The Hobble Skirt

The hobble skirt is another outer dress popular in the early 1880’s and moved in and out of style until about 1915. This style of skirt made navigating the world difficult for a woman. While these dresses did not have trains, they were tight all the way down the leg and prevented the woman from taking long strides. Although they were considered to be elegant, they were in no way practical.
The Corset
Corsets were the undergarment that most affected a woman’s movements. Corsets were first adopted by upper-class women as a means of displaying their ability to afford to avoid manual labor, but they were eventually adopted by all classes who wished to mimic the fashions of the upper class. Many women were afraid to go without corsets because it would make the appearance of the outer dress sloppy, but in the effort of trying to get the dress to be smooth and flat, they restrained their bodies from moving naturally.
A properly fitting corset was very important for the appearance of the outfit, as an ill-fitting corset will make the dress sit improperly. If a woman chose not to wear a corset, the dress would not fit perfectly since the bodices were made to fit a corseted body.
The tightness that a woman made her corset varied with the different style of dresses that came in and out of fashion. When the bustle went out of fashion, women no longer had the fullness make their waist look smaller in comparison to her backside, so instead women tightened the corset more severely. Tightly lacing a corset was a practice that limited a woman’s movements, since it made breathing and bending over difficult
The Petticoat
Although petticoats were not tightly fitted, they still caused women immobility. Women were expected to wear a massive amount of clothing. In fact every petticoat she wore  could contain approximately five to seven yards of fabric. These petticoats had multiple functions. They were used to add volume to a woman’s skirt and make it flare out in the desired shape. 

They were also used to hide the wire or cane that was used in the bustle or hoop skirt from making an impression on the outer layer. These many layers were additionally used to hide the woman’s body and make it appear that she was gliding rather than walking. Wearing so many layers made moving difficult and taxing.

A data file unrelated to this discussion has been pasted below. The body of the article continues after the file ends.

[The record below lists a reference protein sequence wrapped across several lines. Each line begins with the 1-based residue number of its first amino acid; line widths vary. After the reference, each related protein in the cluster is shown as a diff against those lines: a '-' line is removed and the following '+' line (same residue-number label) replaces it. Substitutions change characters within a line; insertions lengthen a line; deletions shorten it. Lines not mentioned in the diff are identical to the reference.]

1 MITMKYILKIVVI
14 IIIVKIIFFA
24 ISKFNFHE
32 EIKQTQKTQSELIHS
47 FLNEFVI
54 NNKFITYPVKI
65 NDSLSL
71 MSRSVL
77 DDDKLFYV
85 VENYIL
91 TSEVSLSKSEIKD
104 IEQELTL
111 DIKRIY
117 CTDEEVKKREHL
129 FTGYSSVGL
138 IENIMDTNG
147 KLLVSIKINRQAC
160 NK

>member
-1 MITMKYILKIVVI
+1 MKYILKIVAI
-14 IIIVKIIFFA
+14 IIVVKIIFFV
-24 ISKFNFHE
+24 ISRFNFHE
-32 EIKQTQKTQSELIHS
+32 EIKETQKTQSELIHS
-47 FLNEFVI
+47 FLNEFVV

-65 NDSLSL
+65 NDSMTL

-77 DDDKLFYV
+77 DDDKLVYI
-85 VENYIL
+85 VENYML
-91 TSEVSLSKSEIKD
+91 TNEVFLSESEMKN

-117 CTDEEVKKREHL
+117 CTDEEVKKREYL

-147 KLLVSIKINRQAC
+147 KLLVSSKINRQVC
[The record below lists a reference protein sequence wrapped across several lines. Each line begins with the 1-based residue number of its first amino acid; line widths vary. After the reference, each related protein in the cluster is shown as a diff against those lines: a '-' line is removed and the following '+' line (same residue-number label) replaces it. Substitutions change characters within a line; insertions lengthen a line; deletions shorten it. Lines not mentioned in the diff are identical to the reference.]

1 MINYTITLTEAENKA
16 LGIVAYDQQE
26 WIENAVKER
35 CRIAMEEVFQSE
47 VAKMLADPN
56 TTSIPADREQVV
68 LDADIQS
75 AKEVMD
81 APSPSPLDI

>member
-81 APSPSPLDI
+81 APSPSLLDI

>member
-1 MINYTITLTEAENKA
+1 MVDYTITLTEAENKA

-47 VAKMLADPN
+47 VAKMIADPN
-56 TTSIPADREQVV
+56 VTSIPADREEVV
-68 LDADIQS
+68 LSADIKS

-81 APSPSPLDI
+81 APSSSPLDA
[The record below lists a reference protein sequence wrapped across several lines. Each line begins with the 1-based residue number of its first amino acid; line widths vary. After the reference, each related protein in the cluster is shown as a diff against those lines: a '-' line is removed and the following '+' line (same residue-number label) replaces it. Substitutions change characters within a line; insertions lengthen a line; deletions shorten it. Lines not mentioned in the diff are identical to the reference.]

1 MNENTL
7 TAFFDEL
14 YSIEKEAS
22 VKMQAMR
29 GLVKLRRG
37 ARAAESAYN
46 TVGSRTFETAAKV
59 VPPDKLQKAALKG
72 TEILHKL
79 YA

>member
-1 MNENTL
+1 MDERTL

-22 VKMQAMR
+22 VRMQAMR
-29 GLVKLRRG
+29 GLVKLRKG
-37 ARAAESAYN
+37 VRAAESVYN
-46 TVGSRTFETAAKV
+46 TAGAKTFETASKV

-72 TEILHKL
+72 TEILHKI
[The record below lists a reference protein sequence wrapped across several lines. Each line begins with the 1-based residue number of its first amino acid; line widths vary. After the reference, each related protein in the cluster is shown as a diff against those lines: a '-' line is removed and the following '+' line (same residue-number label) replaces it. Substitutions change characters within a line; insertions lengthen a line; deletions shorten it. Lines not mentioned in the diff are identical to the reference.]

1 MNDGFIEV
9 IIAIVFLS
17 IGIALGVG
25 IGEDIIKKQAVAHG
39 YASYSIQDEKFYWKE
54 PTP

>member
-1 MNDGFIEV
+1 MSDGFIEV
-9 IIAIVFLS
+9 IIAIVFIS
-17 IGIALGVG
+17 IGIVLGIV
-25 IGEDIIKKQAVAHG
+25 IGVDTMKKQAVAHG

The Bustle 
The bustle was another article of clothing that was not always in style, but while it was it made navigating the public sphere difficult. The bustle was created to emphasis the derrière and make the waist look smaller in comparison. However, this meant that the bustle were heavy and awkward to balance and keep in the correct position. The bustle was not easy to carry around and look elegant and graceful at the same time but women tried anyway.
These garments were important for a woman’s appearance since society during the nineteenth century valued display and wealth the most. The restriction that corsets and other garments accomplished showed society her status as her husband was rich enough the hire domestic help and she could afford to be idle. For maximum status gain a woman had to be of no practical use. These restrictive clothes made the woman into a luxury item, but all at a cost.
1 United States. National Park Service. Vicksburg National Military Park. Fashion Sense – Or 41 Sensible Fashion? Clothing in the 19th Century.
2 Johnson, Lacey. “The Evolution of Fashion: Clothing of Upper Class American Women from 42 1865 to 1920.” Master's thesis, Ouachita Baptist University, 2014. 6
3. United States. National Park Service. Vicksburg National Military Park. Fashion Sense – Or  Sensible Fashion? Clothing in the 19th Century. 
4. Schoeny, Marlise. "Reforming Fashion, 1850-1914: Politics, Health, and Art." Historic Costume & Textiles Collection. April 02, 2018. Accessed April 24, 2019. 2000/04/14/reforming-fashion-1850-1914-politics-health-and-art/.